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Dr. Robert Weinstein, DPM, recently lectured at The International Foot & Ankle Foundation for Education and Research meeting in Maui, Hawaii, and presented an illuminating finding from his clinical practice: the pedCAT can be a useful diagnostic tool for a very common foot condition.
When it comes to Hallux Valgus, or bunions, a 3D scan could make a major difference in the surgical plan.
Valgus, by definition is a three-dimensional problem, since there is a rotational component, Dr. Weinstein explained.
And “sesamoids, in my mind, drive the whole deformity,” Dr. Weinstein said. “You have to be able to look at them very carefully.”
However, the standard positioning for the “sesamoid view” on plain X-Ray places the patient in an abnormal position, and therefore is not clinically relevant, he added.
“Sesamoid condition is just as important as sesamoid position,” Dr. Weinstein said. “If I see sesamoids that are diseased, it doesn’t matter how good I am at reconstructing those MPJs, that I can get that metatarsal back to zero or two degrees, it’s going to be a failure. So it’s very important to look at the crista and the condition of each of those sesamoids.”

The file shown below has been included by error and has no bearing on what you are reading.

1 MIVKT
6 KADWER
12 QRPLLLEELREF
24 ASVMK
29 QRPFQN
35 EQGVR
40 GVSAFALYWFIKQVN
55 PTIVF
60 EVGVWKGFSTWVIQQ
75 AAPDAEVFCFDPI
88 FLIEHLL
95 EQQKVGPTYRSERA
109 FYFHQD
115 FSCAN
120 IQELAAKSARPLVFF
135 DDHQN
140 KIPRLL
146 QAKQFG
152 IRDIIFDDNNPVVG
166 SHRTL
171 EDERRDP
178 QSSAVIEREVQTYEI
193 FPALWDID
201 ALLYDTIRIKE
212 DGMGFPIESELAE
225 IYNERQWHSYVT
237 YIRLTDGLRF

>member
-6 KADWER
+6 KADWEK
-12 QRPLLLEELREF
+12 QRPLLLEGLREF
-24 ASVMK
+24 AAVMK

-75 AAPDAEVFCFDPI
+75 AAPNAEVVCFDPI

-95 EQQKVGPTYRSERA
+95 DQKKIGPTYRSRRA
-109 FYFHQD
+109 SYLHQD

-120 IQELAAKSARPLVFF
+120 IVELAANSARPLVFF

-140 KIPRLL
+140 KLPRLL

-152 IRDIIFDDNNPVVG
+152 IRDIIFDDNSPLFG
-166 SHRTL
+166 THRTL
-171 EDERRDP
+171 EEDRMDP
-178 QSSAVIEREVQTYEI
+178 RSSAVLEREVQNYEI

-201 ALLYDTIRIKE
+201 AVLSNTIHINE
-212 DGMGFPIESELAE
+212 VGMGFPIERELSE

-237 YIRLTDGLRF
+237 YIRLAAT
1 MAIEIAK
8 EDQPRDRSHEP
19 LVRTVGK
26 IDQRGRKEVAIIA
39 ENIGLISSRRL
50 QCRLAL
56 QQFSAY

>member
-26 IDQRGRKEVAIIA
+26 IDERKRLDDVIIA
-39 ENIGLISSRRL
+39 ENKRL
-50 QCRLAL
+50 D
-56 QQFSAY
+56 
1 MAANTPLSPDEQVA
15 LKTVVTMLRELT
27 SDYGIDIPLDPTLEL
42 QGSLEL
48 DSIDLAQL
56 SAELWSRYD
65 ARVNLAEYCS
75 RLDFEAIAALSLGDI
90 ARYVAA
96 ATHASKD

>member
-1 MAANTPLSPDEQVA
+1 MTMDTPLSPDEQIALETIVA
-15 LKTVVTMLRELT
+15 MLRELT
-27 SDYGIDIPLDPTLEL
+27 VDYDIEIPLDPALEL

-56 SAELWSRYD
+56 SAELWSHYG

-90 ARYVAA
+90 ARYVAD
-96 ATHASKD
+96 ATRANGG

Dr. Weinstein practices at the Ankle & Foot Centers of Georgia.
Dr. Matthew Welck, MD, FRCS, of the Royal National Orthopedic Hospital in London, presented on a similar topic at the AOFAS/IFFAS Annual Meeting in Chicago in a lecture titled, “The Metatarsosesamoid ‘The Empty Crista Sign’ – Could This be a Predictor of Deformity Recurrance after Hallux Valgus Surgery?”